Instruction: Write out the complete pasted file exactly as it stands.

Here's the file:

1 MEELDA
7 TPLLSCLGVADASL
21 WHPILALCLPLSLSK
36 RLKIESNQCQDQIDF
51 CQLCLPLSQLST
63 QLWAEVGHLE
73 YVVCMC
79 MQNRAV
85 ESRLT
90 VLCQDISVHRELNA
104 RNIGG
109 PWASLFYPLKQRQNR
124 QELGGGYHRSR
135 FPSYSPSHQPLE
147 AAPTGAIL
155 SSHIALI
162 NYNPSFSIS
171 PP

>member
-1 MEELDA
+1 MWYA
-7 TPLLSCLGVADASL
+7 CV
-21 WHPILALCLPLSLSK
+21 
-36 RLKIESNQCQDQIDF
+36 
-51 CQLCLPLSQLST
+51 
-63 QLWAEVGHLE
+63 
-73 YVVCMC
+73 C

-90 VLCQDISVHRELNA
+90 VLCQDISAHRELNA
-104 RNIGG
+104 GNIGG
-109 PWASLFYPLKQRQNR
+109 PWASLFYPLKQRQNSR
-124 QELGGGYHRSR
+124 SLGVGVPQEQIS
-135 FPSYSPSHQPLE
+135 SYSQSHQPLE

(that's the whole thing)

1 MEELDA
7 TPLLSCLGVADASL
21 WHPILALCLPLSLSK
36 RLKIESNQCQDQIDF
51 CQLCLPLSQLST
63 QLWAEVGHLE
73 YVVCMC
79 MQNRAV
85 ESRLT
90 VLCQDISVHRELNA
104 RNIGG
109 PWASLFYPLKQRQNR
124 QELGGGYHRSR
135 FPSYSPSHQPLE
147 AAPTGAIL
155 SSHIALI
162 NYNPSFSIS
171 PP

>member
-1 MEELDA
+1 MWYA
-7 TPLLSCLGVADASL
+7 CV
-21 WHPILALCLPLSLSK
+21 
-36 RLKIESNQCQDQIDF
+36 
-51 CQLCLPLSQLST
+51 
-63 QLWAEVGHLE
+63 
-73 YVVCMC
+73 C

-90 VLCQDISVHRELNA
+90 VLCQDISAHRELNA
-104 RNIGG
+104 GNIGG
-109 PWASLFYPLKQRQNR
+109 PWASLFYPLKQRQNSR
-124 QELGGGYHRSR
+124 SLGVGVPQEQIS
-135 FPSYSPSHQPLE
+135 SYSQSHQPLE